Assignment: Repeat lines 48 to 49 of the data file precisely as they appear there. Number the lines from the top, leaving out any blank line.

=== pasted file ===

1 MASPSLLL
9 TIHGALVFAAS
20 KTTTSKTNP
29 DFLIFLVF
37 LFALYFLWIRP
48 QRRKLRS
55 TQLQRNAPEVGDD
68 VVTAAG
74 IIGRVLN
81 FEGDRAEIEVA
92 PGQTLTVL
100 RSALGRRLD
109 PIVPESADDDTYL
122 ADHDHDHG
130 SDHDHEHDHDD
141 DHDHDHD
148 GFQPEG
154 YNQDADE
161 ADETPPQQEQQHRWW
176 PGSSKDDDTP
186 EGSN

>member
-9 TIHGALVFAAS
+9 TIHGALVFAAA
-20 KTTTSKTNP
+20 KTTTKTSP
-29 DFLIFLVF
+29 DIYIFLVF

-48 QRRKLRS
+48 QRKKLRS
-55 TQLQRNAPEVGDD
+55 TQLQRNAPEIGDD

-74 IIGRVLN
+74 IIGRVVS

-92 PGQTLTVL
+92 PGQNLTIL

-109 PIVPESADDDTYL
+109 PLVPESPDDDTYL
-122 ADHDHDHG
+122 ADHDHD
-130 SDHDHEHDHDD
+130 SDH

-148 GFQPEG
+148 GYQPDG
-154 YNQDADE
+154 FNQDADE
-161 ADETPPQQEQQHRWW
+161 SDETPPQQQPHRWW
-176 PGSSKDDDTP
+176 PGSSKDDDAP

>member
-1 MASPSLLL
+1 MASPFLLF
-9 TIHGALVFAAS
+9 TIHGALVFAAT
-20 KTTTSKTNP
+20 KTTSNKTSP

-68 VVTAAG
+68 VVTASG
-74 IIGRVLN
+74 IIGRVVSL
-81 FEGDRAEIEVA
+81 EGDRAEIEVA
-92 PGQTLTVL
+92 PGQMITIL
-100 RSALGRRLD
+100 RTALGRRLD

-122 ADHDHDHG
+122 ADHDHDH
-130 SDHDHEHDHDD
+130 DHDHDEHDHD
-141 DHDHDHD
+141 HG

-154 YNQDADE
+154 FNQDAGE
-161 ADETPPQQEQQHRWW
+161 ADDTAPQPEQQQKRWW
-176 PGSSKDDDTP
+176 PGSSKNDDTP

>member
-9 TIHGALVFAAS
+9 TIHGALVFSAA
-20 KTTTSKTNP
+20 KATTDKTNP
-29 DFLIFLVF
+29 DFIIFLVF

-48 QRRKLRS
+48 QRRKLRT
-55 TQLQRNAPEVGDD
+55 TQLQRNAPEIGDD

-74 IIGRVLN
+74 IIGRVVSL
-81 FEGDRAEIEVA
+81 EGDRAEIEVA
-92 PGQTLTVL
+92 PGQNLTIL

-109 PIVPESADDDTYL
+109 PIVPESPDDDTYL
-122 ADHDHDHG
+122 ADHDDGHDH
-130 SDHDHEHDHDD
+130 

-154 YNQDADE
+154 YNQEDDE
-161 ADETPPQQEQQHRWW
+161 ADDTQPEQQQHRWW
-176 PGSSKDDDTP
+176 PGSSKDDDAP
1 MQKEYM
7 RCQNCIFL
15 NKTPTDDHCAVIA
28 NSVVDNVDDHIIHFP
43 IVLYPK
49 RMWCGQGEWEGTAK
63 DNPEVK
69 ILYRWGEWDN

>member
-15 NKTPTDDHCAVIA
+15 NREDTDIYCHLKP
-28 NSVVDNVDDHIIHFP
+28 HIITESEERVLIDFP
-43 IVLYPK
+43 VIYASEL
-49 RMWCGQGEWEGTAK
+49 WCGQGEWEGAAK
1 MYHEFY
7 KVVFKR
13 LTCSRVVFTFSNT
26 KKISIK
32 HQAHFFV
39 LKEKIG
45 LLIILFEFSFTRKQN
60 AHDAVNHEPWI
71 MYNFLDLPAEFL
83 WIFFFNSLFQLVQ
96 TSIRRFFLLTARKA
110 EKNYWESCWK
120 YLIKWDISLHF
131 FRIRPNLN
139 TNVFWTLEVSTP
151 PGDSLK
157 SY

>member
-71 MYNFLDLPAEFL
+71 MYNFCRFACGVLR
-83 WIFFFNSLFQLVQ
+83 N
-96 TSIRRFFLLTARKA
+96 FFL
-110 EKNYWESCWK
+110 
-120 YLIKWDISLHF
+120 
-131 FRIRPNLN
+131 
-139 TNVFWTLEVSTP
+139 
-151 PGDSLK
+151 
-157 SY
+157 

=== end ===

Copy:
+161 SDETPPQQQPHRWW
-176 PGSSKDDDTP